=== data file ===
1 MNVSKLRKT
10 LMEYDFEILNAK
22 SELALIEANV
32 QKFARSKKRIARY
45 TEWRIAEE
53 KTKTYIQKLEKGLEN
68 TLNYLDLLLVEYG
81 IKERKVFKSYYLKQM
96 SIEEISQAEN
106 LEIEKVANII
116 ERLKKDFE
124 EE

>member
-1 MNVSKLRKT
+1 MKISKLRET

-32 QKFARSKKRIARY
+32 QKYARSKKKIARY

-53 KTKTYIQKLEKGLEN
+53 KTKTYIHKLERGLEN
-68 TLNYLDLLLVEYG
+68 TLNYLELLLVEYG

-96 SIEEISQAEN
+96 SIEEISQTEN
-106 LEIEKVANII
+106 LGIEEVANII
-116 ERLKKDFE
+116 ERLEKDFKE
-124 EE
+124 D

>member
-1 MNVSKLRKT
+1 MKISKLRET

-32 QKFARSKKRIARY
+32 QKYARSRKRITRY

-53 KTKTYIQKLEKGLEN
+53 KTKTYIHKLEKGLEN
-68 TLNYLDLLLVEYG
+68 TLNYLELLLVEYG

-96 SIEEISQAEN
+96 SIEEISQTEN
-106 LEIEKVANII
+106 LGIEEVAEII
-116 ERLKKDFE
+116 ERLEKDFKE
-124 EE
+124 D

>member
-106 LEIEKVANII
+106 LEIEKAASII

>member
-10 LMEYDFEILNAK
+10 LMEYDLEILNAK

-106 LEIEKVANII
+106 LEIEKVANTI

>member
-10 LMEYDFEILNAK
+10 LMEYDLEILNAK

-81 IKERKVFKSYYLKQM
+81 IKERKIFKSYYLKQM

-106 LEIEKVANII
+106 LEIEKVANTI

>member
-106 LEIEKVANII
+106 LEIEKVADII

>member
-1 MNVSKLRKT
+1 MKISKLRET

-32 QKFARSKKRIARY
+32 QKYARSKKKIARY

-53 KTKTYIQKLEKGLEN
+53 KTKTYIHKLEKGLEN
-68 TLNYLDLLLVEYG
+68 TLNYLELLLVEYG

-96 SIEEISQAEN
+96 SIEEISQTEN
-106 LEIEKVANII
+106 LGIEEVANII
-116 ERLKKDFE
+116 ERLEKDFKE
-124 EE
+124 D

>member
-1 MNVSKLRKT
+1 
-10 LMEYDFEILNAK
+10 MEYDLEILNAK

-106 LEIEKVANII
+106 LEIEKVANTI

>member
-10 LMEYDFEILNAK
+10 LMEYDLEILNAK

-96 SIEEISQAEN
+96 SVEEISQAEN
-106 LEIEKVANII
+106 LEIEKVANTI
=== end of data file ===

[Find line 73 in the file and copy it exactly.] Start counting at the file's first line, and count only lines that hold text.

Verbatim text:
+68 TLNYLELLLVEYG